We had an opportunity early on Wednesday morning to stop and make our way down a narrow pathway off the streets of Zunil to visit and experience a unique Guatemalan cultural site.
We stopped at a small shop directly across from the site to purchase candles of varied colors representing wishes for health, love, travel or even black candles to put a ‘spell’ on someone. These trinkets are given as offerings to Maximon – San Simon.
I found by searching that:
A Quemaderos (sacred shrines) that are hidden places where shaman come to worship in secret. This blending of these beliefs gave us an opportunity to observe the veneration of a Maximon, a cigar smoking, whisky drinking statue that is worshiped as a living god. We visited the small village of Zunil, dominated by a stunning colonial church where the image of Maximón, a plastic tailor’s dummy dressed in ski wear, gloves, and sunglasses, is still openly revered with pomp and ceremony. He is a folk saint venerated in various forms by Maya people in several towns in the highlands of Western Guatemala.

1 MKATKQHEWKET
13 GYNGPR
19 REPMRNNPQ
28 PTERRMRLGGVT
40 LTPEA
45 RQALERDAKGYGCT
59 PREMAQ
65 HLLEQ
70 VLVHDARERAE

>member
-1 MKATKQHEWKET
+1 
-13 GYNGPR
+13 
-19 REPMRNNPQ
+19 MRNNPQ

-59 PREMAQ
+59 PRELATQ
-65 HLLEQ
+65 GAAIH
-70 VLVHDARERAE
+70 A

The origins of his cult are not very well understood by outsiders to the different Mayan religions, but Maximón is believed to be a form of the pre- Columbian Maya god Mam, blended with influences from Catholicism. Maximón may also be called San Simón. Originally, he was believed to be a Catholic priest who
Maximón is generally dressed in European 18th century style, although with many local variations. In Santiago Atitlan he is adorned with many colorful garlands, while in Zunil (where he is known as San Simón) he has a much more intimidating style, with his face obscured by dark sunglasses and a bandanna.
I lite candles for love, health and travel for those I love - not sure I believe in it all - but it can't hurt - don't want to make Maximon mad anyway.